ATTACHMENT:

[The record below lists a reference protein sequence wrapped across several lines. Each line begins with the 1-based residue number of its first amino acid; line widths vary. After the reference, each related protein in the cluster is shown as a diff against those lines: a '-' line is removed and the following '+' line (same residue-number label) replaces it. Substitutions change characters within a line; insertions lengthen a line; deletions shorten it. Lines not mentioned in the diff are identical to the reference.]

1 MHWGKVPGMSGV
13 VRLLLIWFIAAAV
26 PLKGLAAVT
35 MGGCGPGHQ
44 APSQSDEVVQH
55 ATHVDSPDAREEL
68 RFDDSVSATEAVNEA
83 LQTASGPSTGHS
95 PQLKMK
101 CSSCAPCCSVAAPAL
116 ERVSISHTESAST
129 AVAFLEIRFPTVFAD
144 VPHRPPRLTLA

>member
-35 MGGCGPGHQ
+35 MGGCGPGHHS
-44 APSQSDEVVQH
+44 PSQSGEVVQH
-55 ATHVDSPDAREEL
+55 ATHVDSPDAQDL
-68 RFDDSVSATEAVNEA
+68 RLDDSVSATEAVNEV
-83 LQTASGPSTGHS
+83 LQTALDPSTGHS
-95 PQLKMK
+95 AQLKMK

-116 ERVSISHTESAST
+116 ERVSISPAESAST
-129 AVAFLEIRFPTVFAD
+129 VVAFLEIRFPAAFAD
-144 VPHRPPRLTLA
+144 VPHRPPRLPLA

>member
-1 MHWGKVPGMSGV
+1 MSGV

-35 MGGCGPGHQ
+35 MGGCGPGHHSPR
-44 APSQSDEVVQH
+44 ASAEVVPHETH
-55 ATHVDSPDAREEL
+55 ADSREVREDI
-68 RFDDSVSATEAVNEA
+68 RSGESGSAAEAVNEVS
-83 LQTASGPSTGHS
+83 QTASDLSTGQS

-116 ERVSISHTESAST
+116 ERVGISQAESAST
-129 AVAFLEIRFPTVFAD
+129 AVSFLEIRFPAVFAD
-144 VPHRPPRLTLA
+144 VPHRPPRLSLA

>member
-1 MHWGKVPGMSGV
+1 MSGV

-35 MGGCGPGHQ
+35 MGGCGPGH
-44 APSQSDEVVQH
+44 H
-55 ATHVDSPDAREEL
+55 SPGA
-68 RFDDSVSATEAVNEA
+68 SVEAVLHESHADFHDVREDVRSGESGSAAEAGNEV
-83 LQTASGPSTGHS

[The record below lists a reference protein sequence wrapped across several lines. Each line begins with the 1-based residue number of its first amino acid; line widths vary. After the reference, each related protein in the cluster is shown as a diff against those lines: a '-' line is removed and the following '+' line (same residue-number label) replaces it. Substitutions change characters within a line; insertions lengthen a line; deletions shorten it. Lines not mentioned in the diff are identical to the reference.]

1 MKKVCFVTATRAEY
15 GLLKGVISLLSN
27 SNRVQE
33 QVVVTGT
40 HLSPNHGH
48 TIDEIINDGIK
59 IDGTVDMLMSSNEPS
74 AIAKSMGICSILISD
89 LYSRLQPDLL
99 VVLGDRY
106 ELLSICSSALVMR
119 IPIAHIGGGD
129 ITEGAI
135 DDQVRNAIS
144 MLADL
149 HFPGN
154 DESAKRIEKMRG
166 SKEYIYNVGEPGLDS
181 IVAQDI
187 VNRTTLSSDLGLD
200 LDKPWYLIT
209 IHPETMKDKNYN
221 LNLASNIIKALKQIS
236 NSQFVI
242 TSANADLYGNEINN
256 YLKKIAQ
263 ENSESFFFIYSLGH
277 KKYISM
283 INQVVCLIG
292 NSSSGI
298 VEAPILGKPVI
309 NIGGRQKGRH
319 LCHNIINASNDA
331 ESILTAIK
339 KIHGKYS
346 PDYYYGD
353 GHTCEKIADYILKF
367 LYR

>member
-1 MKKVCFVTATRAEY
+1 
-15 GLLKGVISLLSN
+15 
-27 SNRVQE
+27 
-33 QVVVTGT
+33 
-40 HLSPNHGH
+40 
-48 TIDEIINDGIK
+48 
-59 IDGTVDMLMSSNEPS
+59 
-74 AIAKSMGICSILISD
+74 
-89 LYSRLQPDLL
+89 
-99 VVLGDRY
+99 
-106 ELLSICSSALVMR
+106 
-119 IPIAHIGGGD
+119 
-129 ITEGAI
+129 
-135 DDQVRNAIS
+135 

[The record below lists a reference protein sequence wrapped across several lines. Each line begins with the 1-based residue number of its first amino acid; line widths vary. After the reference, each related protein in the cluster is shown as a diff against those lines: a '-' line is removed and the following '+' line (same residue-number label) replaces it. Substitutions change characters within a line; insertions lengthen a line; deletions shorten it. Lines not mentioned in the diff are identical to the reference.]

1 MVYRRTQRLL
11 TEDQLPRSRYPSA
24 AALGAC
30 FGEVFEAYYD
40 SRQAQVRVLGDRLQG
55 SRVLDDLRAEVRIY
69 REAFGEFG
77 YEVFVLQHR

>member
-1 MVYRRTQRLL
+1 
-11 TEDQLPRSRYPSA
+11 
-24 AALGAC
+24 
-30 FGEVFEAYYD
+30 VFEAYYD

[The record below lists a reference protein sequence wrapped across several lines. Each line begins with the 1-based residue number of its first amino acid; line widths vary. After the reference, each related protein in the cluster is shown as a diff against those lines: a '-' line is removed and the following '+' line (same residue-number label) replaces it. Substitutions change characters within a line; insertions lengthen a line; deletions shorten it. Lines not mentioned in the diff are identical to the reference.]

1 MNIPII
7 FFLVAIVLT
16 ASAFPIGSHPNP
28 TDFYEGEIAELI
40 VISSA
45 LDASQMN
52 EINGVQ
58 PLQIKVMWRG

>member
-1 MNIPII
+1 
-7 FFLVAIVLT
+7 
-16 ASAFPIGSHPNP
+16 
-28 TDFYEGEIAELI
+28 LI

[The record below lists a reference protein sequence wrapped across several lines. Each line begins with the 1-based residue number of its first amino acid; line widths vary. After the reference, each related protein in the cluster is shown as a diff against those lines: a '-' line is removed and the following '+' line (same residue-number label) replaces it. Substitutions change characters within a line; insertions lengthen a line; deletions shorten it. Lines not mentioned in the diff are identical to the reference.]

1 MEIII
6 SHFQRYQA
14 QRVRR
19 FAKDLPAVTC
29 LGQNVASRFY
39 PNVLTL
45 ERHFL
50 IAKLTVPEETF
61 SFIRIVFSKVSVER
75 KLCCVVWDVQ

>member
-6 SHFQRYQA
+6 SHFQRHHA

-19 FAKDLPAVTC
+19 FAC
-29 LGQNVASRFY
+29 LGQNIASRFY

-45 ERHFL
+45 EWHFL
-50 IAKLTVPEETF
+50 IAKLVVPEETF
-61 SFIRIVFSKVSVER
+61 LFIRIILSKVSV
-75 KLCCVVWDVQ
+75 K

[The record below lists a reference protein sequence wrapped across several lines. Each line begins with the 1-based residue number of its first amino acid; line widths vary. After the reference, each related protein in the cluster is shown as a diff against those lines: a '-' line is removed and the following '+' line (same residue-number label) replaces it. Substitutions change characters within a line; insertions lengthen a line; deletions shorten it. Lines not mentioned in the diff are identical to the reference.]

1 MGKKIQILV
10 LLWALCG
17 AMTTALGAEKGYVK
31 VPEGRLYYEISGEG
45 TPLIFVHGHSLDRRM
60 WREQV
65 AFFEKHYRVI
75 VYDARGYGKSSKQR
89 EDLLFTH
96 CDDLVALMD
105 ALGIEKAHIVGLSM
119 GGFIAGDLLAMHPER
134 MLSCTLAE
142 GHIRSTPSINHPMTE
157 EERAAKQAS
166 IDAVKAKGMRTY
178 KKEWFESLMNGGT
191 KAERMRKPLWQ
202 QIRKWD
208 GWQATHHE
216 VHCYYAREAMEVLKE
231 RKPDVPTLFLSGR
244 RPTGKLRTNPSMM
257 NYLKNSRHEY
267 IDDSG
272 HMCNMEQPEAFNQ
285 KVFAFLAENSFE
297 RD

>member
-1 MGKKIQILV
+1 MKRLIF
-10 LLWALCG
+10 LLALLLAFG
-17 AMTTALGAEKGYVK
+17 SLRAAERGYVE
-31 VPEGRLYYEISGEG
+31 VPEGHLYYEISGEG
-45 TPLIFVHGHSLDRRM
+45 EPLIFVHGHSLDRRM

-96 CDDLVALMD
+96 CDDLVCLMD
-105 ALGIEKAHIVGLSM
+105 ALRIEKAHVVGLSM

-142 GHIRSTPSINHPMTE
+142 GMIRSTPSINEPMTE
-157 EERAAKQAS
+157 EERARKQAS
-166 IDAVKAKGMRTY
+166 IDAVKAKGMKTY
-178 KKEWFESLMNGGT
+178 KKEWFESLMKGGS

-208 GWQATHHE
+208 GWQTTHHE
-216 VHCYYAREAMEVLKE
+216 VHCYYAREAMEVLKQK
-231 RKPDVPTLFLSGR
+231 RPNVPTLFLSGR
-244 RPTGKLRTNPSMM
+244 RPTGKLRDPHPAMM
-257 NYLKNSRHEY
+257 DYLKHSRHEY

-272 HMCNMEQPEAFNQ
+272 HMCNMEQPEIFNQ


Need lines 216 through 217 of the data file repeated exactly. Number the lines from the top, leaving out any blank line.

216 VHCYYAREAMEVLKE
231 RKPDVPTLFLSGR